In 2009, Ontario accounted for 41.9% of all positive HIV tests reported to the Public Health Agency of Canada (PHAC), followed by Quebec (21.4%), British Columbia (14.0%), Alberta (9.1%) and Saskatchewan (8.2%).3

Men who have sex with men (MSM) accounted for over 80% of all HIV cases in 1985, but just 41.8% in 2009.4 Women accounted for approximately 25% of HIV diagnoses in Ontario between 2002 and 2008, compared to 3% prior to 2001.5 Also, Aboriginals continue to be overrepresented in the HIV epidemic in Canada and are making up a growing percentage of prevalent HIV infections, increasing by 24% from 2005 to 2008.

ISENTRESS® (raltegravir) is the only integrase inhibitor approved in Canada. By blocking the action of the integrase enzyme, raltegravir limits the ability of the HIV virus to replicate and infect new cells.

Raltegravir is indicated in combination with other antiretroviral agents for the treatment of human immunodeficiency virus (HIV−1) infection in adult patients. This indication is based on the evidence of efficacy of ISENTRESS® from the analysis of 96-week data from three ongoing, randomized, double-blind, controlled trials. Two of these studies, BENCHMRK 1 and BENCHMRK 2, were conducted in antiretroviral treatment-experienced HIV-1 infected adult patients and one, STARTMRK, was conducted in treatment-naïve adults.7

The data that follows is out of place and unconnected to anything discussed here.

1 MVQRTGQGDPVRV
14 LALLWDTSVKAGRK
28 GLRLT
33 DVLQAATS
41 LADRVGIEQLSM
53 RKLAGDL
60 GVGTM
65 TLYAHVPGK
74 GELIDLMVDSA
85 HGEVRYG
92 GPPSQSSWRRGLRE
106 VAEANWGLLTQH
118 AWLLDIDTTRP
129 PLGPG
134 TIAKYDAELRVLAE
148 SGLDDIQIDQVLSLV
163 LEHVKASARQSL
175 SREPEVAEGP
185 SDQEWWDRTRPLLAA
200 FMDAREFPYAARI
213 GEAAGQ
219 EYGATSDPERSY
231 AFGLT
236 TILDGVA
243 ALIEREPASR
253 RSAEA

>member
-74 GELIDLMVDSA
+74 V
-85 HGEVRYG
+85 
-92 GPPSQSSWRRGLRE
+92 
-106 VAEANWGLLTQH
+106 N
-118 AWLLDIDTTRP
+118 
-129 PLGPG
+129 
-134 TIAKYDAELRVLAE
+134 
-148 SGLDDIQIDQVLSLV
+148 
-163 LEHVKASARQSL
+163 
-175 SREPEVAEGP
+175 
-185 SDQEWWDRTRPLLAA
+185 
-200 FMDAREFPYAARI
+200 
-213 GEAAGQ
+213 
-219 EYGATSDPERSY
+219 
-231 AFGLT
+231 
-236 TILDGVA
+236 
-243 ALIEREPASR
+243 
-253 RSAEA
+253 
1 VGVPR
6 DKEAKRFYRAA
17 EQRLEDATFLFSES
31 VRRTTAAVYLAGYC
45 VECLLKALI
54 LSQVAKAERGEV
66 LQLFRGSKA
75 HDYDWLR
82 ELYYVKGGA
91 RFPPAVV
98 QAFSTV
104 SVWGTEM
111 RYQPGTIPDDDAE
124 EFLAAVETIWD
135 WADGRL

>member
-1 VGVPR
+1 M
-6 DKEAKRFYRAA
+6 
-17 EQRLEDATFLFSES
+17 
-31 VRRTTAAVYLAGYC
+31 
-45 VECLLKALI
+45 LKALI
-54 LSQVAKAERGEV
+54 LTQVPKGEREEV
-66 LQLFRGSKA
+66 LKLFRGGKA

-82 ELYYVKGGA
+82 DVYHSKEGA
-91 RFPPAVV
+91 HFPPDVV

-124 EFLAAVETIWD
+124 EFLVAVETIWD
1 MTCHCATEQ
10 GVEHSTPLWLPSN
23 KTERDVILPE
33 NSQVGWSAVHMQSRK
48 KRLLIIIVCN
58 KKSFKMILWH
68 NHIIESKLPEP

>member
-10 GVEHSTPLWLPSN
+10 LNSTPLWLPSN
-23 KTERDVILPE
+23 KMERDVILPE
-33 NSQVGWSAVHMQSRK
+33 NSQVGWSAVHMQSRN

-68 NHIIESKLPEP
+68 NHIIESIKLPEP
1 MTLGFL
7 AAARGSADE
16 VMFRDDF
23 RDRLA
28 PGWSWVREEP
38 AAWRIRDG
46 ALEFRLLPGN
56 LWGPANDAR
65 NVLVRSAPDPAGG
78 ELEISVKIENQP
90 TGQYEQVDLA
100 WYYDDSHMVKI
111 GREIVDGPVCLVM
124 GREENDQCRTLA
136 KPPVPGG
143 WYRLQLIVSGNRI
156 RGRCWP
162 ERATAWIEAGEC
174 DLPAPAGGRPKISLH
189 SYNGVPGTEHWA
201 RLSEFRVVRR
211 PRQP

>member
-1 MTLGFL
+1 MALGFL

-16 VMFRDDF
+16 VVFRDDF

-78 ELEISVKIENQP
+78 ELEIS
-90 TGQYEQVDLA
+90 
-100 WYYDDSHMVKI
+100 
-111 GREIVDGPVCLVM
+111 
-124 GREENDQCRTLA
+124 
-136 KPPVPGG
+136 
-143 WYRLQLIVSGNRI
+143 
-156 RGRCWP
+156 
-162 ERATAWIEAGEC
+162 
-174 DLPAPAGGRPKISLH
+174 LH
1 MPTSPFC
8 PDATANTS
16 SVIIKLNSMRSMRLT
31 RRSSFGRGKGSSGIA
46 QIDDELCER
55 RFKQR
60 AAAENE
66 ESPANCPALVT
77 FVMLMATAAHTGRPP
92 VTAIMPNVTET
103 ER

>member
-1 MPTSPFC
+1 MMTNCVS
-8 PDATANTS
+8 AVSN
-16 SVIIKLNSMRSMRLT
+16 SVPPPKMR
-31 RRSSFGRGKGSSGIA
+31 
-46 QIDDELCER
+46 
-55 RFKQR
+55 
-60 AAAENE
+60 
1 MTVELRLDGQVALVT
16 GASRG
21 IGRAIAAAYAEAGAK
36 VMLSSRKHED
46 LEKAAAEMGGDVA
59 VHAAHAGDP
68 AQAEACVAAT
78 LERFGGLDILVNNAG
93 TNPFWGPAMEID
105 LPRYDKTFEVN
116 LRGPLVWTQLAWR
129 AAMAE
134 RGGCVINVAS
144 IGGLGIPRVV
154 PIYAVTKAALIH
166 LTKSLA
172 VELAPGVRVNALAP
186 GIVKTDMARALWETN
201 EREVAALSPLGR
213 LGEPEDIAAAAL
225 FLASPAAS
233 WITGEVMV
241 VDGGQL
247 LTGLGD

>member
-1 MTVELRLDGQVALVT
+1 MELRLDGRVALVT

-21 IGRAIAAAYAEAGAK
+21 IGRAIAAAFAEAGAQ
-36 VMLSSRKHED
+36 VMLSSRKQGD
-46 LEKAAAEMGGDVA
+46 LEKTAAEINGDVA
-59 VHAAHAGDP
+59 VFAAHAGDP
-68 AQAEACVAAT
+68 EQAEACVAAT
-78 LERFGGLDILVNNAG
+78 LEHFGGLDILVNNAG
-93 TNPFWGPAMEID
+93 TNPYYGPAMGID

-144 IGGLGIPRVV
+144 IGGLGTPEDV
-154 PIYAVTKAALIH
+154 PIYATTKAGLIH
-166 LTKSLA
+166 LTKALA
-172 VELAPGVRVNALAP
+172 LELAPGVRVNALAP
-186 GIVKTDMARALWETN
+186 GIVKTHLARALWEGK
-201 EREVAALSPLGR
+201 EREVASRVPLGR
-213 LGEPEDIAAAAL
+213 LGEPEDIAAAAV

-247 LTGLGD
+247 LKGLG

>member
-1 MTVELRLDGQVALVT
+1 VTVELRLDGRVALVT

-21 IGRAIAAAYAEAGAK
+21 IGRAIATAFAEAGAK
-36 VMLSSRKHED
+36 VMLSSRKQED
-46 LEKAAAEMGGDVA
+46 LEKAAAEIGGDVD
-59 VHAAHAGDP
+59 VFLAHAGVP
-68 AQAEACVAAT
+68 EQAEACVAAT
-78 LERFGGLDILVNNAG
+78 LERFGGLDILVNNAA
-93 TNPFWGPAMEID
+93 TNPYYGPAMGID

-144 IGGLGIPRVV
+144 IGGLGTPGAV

Raltegravir has been available in Canada for use in treatment-experienced patients since November 2007 and for adults starting HIV treatment for the first time since October 2009.

About Merck
Today's Merck is a global healthcare leader working to help the world be well. Merck is known as MSD outside the United States and Canada. Through our medicines, vaccines, biologic therapies, and consumer and animal products, we work with customers and operate in more than 140 countries to deliver innovative health solutions. We also demonstrate our commitment to increasing access to healthcare through far-reaching policies, programs and partnerships. For more information about our operations in Canada, visit

Forward Looking Statement
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ISENTRESS® is a Registered Trademark of Merck Sharp & Dohme Corp., a subsidiary of Merck & Co., Inc. Used under license.


1 Public Health Agency of Canada. HIV/AIDS EPI Updates June 2010. Chapter 1: National HIV Prevalence and Incidence Estimates in Canada for 2008. Accessed at:
2 Therapeutic Guidelines. Antiretroviral treatment (ARV) of adult HIV infection. British Columbia Centre for Excellence in HIV/AIDS. January 2011. Page 33.
3 Public Health Agency of Canada. Surveillance Report to December 2009. Accessed at:
4 Public Health Agency of Canada. Surveillance Report to December 2009. Accessed at:
5 Ontario Women's Health Equity Report. Accessed at:
6 Public Health Agency of Canada. HIV/AIDS EPI Updates June 2010. Chapter 8: HIV/AIDS Among Aboriginal People in Canada. Accessed at:
7 ISENTRESS® Product Monograph. September 8, 2010. Accessed at:


For further information:

Sheila Murphy

Roch Landriault/Stephanie Lyttle
NATIONAL Public Relations


Posted: October 2011